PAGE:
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Classic Triads

Beck’s ,Cushing's ,Waddell's triads:
Beck’s triad
Beck's triad was described by the thoracic surgeon Calude S. Beck in 1935. It's components are:

1. Distended neck veins
2. Distant heart sounds
3. Hypotension

i.e. rising venous pressure, falling arterial pressure, and decreased heart sounds found in the presence of pericardial tamponade.

Cushing's triad (not to be confused with the Cushing reflex) is a sign of increased intracranial pressure. It is the triad of:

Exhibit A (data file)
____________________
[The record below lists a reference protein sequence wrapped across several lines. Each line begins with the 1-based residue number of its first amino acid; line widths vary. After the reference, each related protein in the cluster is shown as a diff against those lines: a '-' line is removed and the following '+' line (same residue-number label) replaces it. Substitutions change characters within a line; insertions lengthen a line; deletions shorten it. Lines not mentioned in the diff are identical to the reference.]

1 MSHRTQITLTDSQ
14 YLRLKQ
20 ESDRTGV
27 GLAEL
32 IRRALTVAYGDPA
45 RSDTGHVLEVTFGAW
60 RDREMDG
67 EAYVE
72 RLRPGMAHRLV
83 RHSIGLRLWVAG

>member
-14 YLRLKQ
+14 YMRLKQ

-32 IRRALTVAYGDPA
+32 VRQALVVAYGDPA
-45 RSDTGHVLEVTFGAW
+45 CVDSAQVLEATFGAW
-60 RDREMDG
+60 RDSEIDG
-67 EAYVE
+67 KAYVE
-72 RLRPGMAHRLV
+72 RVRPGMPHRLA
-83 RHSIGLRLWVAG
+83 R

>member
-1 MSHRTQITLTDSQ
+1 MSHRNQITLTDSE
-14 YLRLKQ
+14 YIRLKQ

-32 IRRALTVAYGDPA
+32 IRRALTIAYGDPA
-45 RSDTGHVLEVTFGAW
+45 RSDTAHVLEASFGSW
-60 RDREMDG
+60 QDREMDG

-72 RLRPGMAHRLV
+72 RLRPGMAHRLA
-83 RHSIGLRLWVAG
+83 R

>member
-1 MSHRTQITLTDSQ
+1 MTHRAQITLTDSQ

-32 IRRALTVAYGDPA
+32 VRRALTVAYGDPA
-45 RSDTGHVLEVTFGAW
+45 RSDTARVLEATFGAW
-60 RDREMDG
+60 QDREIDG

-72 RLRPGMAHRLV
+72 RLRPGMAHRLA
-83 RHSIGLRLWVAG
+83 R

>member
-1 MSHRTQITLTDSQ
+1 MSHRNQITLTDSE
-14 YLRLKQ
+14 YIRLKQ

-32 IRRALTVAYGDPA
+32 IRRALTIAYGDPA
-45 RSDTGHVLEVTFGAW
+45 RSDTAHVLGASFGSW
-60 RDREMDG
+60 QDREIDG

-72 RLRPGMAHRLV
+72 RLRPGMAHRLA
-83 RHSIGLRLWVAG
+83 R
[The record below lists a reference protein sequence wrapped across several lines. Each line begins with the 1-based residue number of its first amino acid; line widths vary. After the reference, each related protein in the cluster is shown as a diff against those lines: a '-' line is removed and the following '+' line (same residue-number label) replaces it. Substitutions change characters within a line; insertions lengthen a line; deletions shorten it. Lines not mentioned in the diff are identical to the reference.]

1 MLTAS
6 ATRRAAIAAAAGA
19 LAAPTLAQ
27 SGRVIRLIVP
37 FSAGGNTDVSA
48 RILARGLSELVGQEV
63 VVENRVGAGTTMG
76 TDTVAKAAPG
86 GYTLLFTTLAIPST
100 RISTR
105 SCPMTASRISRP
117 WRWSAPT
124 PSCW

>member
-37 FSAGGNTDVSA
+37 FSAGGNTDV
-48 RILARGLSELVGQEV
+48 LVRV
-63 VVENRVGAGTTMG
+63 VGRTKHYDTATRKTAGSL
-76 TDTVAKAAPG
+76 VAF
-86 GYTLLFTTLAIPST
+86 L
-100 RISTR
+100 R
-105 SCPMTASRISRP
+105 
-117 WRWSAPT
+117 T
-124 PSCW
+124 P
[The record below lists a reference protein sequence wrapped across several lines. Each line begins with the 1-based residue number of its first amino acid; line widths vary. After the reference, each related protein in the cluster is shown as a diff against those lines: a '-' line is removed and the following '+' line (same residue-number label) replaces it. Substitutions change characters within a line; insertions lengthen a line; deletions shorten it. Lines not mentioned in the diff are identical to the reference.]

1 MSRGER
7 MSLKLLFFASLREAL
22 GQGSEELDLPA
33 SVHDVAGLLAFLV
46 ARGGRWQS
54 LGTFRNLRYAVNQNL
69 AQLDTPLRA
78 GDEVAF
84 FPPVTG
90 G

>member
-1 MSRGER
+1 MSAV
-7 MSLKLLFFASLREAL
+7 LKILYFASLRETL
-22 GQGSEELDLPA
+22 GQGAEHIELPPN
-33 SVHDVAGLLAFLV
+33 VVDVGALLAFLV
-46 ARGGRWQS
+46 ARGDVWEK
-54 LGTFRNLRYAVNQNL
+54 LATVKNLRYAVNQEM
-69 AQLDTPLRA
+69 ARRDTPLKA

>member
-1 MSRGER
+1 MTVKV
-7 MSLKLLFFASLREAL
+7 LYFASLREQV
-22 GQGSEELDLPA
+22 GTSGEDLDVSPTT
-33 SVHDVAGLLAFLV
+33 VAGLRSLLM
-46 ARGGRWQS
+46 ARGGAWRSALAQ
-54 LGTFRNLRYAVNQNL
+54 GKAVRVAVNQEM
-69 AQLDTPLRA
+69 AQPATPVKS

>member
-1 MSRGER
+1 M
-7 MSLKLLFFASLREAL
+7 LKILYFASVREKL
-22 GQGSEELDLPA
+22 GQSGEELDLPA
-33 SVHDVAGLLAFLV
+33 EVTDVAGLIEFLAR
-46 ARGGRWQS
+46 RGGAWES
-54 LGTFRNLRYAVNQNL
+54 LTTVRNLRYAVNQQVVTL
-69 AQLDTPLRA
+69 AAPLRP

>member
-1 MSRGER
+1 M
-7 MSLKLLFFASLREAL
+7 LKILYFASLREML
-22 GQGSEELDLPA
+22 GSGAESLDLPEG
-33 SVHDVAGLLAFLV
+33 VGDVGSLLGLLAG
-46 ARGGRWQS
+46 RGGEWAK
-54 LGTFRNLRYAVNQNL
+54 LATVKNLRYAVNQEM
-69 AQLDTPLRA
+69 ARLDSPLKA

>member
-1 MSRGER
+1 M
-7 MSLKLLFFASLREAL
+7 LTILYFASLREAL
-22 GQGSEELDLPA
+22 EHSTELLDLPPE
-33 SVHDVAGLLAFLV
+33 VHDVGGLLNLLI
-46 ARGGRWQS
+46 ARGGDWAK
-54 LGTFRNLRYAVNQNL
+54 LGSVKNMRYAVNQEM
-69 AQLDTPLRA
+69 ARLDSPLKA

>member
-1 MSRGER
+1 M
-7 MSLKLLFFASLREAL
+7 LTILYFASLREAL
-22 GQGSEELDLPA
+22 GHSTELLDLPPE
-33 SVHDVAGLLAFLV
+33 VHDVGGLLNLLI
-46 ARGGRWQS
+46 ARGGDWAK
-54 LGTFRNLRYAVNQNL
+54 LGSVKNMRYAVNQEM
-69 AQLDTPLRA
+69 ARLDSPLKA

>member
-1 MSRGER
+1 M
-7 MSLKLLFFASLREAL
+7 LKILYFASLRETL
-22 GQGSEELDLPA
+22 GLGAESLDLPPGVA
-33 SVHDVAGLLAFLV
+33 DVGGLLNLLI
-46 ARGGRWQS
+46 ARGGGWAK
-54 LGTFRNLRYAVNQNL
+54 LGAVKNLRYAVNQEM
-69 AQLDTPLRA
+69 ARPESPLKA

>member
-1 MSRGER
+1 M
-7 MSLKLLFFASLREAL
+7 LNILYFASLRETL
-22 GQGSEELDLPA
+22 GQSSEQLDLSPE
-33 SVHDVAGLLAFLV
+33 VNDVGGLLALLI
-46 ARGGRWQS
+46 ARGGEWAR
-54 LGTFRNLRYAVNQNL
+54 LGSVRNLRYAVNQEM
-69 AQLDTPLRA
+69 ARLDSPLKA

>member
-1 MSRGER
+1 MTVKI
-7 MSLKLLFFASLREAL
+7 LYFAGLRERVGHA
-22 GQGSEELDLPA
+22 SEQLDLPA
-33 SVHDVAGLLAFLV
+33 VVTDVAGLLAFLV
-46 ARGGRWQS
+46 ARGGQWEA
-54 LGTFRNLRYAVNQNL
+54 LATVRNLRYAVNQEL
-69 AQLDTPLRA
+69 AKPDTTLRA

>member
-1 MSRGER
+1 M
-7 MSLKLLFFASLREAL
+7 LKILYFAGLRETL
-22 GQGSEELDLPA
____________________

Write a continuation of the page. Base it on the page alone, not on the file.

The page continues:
1. Hypertension (progressively increasing systolic blood pressure)

2. Bradycardia

3. Widening pulse pressure (an increase in the difference between systolic and diastolic pressure over time)

Cushing's triad suggests a cerebral hemorrhage in the setting of trauma or an space occupying lesion (e.g. brain tumor) that is growing and a possible impending fatal herniation of the brain. Cushing's triad is named after an American neurosurgeon Harvey Williams Cushing (1869-1939).

Waddell's triad
is recognized in clinical practice as associated with high-velocity accidents such as motor vehicle, auto-pedestrian, or bicycle crashes

Waddell's triad consists of

1. Femur fracture
2. Intra-abdominal or intrathoracic injury
3. Head injury,

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